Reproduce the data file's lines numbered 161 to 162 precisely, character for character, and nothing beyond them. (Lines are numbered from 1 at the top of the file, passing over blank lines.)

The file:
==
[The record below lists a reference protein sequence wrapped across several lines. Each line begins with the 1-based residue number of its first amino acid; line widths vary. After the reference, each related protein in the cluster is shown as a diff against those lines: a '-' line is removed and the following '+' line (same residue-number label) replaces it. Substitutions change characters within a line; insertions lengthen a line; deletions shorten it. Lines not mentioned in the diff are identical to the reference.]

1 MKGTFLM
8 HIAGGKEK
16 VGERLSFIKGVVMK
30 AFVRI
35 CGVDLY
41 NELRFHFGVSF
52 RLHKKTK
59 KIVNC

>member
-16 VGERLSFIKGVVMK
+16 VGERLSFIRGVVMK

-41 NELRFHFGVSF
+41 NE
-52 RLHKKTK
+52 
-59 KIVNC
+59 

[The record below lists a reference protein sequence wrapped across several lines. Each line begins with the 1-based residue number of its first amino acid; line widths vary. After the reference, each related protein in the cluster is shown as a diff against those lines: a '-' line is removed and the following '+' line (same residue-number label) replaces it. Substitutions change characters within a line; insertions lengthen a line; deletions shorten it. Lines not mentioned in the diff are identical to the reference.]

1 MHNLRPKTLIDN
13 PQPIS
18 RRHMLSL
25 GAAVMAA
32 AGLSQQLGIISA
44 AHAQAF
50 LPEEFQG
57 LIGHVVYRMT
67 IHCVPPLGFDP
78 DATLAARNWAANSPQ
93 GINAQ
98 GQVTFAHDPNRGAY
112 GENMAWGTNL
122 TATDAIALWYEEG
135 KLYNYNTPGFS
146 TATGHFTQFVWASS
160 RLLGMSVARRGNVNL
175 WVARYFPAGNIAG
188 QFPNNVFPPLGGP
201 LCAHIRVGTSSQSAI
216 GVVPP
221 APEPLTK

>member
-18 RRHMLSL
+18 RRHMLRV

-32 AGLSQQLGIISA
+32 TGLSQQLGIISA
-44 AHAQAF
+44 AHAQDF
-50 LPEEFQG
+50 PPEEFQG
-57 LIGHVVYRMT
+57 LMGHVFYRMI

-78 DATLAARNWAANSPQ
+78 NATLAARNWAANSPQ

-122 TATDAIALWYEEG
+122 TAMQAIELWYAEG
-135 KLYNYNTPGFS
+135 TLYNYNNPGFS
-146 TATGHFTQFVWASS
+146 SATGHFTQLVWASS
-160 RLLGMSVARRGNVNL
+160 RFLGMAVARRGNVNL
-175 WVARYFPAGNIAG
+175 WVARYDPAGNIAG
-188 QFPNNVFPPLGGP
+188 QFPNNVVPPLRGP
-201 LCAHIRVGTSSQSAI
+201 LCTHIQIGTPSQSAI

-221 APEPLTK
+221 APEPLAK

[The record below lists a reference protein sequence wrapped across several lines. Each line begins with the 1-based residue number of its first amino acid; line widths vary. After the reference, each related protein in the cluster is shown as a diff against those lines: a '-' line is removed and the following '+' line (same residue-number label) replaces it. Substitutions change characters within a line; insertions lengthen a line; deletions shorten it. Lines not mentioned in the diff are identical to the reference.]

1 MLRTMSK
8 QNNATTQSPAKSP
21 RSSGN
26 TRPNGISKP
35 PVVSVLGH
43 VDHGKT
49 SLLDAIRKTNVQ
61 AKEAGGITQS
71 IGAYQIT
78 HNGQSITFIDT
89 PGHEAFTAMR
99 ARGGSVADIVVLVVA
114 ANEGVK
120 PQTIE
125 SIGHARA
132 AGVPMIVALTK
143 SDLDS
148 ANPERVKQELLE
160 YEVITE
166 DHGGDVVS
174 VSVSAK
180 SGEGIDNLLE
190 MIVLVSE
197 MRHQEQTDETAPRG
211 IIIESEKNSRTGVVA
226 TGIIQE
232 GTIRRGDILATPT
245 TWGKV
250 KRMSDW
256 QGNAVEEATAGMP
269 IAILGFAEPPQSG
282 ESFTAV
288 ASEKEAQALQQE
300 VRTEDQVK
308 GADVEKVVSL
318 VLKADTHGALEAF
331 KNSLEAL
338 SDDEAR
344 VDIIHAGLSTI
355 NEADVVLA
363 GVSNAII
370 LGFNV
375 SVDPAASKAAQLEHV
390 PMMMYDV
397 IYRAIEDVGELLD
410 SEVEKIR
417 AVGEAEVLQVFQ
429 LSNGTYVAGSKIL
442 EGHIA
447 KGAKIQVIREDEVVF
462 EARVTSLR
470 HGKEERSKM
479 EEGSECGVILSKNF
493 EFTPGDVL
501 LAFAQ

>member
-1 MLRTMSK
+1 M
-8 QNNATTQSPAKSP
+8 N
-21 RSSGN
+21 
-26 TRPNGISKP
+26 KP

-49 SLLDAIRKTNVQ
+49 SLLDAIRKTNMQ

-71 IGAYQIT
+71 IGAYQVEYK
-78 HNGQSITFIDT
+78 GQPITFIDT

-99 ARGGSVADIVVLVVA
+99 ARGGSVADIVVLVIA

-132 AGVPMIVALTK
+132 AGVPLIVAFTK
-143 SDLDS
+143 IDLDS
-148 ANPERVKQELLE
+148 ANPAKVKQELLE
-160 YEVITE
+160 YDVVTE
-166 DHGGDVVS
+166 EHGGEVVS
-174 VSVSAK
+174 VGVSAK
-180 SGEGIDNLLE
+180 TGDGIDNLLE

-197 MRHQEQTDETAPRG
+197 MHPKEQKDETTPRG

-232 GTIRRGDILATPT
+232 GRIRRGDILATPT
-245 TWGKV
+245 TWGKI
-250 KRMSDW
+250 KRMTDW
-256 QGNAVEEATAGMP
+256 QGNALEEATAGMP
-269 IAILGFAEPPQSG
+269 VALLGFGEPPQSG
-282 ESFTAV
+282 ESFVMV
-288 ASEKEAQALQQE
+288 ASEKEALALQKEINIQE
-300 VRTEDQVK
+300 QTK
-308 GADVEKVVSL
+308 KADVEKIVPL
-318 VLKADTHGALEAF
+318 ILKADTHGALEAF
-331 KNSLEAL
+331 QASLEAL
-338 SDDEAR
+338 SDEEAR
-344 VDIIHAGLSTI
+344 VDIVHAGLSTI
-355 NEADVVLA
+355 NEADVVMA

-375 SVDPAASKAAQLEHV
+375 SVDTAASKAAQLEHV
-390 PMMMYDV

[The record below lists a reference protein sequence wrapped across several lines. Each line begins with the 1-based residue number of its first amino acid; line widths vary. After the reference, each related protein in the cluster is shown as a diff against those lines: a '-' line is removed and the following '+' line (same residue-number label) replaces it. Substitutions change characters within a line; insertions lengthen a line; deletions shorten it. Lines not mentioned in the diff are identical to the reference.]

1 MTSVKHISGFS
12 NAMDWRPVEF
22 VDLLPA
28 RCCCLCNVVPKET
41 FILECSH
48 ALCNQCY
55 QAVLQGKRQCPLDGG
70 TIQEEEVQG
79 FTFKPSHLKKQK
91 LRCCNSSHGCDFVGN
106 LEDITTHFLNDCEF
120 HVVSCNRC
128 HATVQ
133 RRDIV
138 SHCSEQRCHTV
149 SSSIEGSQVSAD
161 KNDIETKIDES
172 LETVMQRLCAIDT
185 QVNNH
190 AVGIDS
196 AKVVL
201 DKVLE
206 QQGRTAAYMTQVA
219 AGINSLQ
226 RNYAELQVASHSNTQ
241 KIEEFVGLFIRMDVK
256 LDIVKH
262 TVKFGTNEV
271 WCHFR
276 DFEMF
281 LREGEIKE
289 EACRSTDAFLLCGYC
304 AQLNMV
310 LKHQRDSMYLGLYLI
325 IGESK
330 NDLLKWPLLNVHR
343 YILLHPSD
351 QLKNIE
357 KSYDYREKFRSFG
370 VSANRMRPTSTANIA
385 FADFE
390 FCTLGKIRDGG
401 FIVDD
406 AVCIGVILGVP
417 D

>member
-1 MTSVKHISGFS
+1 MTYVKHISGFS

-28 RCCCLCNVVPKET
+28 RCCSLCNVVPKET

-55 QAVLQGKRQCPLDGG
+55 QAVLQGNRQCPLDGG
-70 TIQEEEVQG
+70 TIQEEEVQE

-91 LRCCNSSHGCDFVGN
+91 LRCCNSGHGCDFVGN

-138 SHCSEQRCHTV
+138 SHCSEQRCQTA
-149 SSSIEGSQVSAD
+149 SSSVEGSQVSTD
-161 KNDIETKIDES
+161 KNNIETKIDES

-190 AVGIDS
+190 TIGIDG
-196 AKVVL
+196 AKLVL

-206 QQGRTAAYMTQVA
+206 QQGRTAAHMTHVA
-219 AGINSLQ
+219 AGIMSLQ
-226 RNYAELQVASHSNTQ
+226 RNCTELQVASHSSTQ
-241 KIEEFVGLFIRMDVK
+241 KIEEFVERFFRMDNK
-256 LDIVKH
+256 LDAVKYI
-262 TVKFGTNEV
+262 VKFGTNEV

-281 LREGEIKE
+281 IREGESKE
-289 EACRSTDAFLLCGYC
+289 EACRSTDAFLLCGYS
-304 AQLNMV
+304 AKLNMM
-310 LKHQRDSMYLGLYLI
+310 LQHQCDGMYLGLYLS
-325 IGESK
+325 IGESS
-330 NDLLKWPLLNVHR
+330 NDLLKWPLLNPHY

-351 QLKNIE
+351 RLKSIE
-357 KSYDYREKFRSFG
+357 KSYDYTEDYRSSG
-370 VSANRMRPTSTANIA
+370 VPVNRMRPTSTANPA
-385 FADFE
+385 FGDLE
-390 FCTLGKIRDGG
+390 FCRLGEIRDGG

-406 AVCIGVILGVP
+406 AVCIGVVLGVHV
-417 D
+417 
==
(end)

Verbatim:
+232 GRIRRGDILATPT
-245 TWGKV